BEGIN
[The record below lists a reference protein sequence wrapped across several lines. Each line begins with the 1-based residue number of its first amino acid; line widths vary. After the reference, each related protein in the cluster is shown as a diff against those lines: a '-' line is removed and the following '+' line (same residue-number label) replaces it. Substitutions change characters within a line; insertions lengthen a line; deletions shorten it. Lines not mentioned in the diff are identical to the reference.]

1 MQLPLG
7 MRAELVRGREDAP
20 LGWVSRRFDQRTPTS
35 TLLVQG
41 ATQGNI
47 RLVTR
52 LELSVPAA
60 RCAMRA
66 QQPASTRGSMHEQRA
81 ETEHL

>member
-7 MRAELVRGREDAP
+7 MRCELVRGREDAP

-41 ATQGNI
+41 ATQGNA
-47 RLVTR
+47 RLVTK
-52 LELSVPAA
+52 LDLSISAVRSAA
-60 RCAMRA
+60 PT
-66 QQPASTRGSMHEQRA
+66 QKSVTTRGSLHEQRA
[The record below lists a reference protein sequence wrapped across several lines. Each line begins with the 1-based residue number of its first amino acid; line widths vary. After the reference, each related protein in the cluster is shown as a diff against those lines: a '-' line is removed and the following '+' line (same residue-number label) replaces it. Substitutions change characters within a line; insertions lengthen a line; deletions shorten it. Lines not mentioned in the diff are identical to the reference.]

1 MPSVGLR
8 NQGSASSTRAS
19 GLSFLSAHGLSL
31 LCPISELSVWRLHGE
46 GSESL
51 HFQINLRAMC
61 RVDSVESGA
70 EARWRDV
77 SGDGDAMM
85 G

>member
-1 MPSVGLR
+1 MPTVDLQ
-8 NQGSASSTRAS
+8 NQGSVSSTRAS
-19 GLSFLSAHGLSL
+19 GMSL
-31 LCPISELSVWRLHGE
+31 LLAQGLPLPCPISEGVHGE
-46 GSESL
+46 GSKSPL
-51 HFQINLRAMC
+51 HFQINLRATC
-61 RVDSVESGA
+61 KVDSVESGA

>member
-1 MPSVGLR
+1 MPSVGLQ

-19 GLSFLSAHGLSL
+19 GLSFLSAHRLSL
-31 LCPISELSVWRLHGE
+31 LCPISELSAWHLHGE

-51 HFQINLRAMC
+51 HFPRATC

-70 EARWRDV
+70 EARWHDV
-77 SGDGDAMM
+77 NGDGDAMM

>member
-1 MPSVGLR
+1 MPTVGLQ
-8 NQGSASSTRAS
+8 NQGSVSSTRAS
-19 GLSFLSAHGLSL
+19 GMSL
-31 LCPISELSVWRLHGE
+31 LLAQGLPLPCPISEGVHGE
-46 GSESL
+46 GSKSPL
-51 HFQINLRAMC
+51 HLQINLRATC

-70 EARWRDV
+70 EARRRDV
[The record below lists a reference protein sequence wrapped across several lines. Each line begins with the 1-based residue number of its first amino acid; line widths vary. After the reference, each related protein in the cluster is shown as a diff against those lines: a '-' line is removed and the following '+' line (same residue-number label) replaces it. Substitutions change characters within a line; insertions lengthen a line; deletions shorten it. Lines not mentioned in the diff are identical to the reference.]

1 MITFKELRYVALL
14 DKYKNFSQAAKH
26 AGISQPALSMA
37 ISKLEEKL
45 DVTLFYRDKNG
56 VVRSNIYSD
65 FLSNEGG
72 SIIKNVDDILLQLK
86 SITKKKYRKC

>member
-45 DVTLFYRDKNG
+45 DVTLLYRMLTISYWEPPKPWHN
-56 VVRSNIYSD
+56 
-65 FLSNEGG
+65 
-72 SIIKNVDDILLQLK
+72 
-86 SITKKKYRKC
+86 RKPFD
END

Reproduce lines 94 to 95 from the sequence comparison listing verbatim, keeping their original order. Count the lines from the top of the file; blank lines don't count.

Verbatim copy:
-65 FLSNEGG
+65 